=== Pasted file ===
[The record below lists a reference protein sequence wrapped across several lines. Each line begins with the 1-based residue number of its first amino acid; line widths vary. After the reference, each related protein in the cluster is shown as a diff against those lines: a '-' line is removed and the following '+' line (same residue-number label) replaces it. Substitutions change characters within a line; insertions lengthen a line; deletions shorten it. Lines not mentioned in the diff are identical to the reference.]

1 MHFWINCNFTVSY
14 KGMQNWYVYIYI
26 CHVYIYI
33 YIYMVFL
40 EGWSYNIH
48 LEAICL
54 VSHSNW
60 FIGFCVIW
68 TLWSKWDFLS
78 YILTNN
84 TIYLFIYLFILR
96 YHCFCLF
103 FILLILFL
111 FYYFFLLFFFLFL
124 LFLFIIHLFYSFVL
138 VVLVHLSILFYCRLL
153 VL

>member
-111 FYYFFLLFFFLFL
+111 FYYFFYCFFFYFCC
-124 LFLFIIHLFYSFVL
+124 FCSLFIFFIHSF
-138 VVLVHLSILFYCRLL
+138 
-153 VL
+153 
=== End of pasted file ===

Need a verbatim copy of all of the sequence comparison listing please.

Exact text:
[The record below lists a reference protein sequence wrapped across several lines. Each line begins with the 1-based residue number of its first amino acid; line widths vary. After the reference, each related protein in the cluster is shown as a diff against those lines: a '-' line is removed and the following '+' line (same residue-number label) replaces it. Substitutions change characters within a line; insertions lengthen a line; deletions shorten it. Lines not mentioned in the diff are identical to the reference.]

1 MHFWINCNFTVSY
14 KGMQNWYVYIYI
26 CHVYIYI
33 YIYMVFL
40 EGWSYNIH
48 LEAICL
54 VSHSNW
60 FIGFCVIW
68 TLWSKWDFLS
78 YILTNN
84 TIYLFIYLFILR
96 YHCFCLF
103 FILLILFL
111 FYYFFLLFFFLFL
124 LFLFIIHLFYSFVL
138 VVLVHLSILFYCRLL
153 VL

>member
-111 FYYFFLLFFFLFL
+111 FYYFFYCFFFYFCC
-124 LFLFIIHLFYSFVL
+124 FCSLFIFFIHSF
-138 VVLVHLSILFYCRLL
+138 
-153 VL
+153 